Ransomware 101—What You Really Need to Know About the Latest Trending Threat 



Ransomware 101—What You Really Need to Know About the Latest Trending Threat

By Ed Cabrera, CISA, CISSP

The Nexus  |  14 November 2016

With 79 new variants discovered in the first 6 months of 2016 alone, representing a 172% increase over 2015, ransomware has become the type of attack enterprises need to take notice of and work to protect against.1 The sheer number of ransomware attacks is enough to cause concern, but even more disturbing is the impact inflicted upon victims—to their operations, finances and reputation. Despite the hype surrounding this attack method, many enterprise leaders may be left wondering what the real implications are for their organizations and what can be done to protect themselves.

What Is Ransomware?

In a nutshell, traditional ransomware and crypto-ransomware are types of malware that block users from accessing their computer systems and/or encrypt their data until a ransom is paid. Crypto-ransomware, first seen in 2013, is the nastier and newer type of ransomware; it encrypts certain file types on infected systems, forcing users to pay ransom to get a decryption key and regain control of their files. While traditional ransomware renders a computer useless, crypto-ransomware encrypts critical consumer and enterprise file types.

There has been a major shift in the last few years in the ratio between ransomware and crypto-ransomware attacks. In 2014, 80% of attacks used traditional ransomware, while in 2015, it flipped to 80% crypto-ransomware.2 Another ransomware evolution is the transition of its target: from consumers to enterprises. In 2016 alone, a major portion of the new crypto-ransomware families being detected and blocked are targeting more enterprises than ever before.3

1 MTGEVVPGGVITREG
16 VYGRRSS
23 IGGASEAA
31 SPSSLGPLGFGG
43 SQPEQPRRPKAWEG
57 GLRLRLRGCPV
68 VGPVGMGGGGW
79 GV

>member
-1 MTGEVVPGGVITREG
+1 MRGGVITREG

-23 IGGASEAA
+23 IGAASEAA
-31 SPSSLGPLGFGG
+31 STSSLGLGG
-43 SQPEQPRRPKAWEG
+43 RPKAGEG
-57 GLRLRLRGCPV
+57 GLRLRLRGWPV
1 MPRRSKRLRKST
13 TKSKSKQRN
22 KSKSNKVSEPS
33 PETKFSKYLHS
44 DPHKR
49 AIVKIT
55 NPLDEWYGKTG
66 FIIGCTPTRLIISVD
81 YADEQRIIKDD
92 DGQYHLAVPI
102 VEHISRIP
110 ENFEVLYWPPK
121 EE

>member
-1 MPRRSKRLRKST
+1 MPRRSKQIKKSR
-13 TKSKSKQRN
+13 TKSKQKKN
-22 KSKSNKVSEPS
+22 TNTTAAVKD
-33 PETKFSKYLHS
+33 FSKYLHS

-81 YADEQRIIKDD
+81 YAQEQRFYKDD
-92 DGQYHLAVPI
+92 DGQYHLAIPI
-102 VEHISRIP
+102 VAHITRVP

To sufficiently target a large number of enterprises, threat actors are still relying on spamming emails. However, they are becoming more adept at targeting human resources (HR) and payroll departments with well-crafted emails that have relevantly titled attachments. While cybercriminals may not know exactly whom they are emailing, the language is designed in a way to lure enterprise employees to click on malicious attachments and/or links. Spamming is the preferred entry method, but watering hole attacks utilizing compromised web servers to deliver malicious code via exploit kits are also growing in numbers. Watering hole attacks target unsuspecting web servers in hopes of infecting unsuspecting users of that web site.

In 2014, 80% of attacks used traditional ransomware, while in 2015, it flipped to 80% crypto-ransomware.

There are two potential causes for the rise of ransomware attacks: They are easy to execute with the right infrastructure, and hackers are able to monetize their attacks in minutes as opposed to the months required by traditional data breach attacks. The Crime as a Service (CaaS) industry has flourished in the Russian underground in the last 10 years and now Ransomware as a Service (RaaS)4 is the latest criminal enterprise to make an impact. Automation and orchestration by RaaS providers has enabled larger groups of unskilled criminals to enter the marketplace and attack a greater number of victims for huge profits.

How Does Ransomware Affect Organizations?

Ransomware attacks can come in many forms, but 71% percent of attacks in the first 6 months of 2016 gained system access via attachments in spammed emails.5 Downloads from infected web sites or the use of exploit kits make up a good portion of the remaining attacks. Hackers also compromise legitimate web servers using exploit kits with watering hole attacks.

If that were not enough, new crypto-ransomware families now have worm-like capabilities that can attempt to penetrate the network and servers of an enterprise. The deeper within an enterprise system the attack is initiated, the greater the potential impact to operations. Valuable data is now scattered in more segments of the IT infrastructure, as well, which makes physical and virtual servers high-value targets.

What Can an Organization Do?